In a society filled with judgment, many women have a difficult time expressing themselves comfortably. Having to worry about the quality of their jobs, a significant part of their lives, is cumbersome. Most people forget that the fashion designers of the world are subliminally addressing this. They are giving the women of the world the tools they need to express their power, to be seen and heard in any workplace environment.
A huge aspect of first impressions is what a person wears. Each time someone walks into a room, they are making a statement about who they are and how they want people to remember them.
Kyle Tony Tahkeal, creative director of his fashion line Tony Tahkeal, understands the importance of first impressions. An Oklahoma native, Tahkeal traveled to Seattle, where he completed his fashion education at the New York Fashion Academy. Tahkeal worked in visual merchandising for five years and has been a fashion designer for three years. He noted how crucial self-expression is.
“I have always seen fashion as an expression of your personality,” Tahkeal said. “Fashion was sort of my icebreaker with people. So, I decided I wanted to design clothes that not only show my creativity and personality as a designer, but maybe I can help people express themselves as well.”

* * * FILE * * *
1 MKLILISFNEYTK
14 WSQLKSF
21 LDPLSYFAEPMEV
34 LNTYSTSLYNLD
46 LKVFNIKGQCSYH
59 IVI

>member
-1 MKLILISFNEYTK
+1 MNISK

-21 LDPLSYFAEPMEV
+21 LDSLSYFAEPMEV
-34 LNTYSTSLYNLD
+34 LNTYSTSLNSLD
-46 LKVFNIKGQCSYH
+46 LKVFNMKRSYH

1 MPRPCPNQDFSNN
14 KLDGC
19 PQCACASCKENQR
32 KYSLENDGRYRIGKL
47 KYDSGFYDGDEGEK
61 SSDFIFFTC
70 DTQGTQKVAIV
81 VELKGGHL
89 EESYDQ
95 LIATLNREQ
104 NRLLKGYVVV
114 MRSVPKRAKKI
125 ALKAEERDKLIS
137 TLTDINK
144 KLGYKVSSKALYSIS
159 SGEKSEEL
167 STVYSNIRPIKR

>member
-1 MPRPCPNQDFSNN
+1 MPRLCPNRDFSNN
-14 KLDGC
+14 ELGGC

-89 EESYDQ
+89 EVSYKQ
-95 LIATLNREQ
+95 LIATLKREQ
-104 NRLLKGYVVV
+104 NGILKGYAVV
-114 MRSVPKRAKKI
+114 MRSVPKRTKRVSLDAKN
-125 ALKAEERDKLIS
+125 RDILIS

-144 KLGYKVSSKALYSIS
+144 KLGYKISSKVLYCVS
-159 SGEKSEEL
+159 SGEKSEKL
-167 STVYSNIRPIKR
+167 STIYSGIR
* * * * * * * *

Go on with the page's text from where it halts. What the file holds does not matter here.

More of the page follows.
Tahkeal lives by the motto: “If you look good, you feel good.” He said women of all colors, shapes and sizes can embrace their look and pull off high-fashion products. Self-confidence is a key element in any fashion situation and throughout life, which is why feminism is important to designers like Tahkeal.
New designs that encompass bold, sophisticated and sexy looks are on the horizon. Tahkeal cannot wait to share his new collection with the world.
“I am hoping that I can empower and inspire women to take charge of their lives with my designs and really live their best life,” Tahkeal said.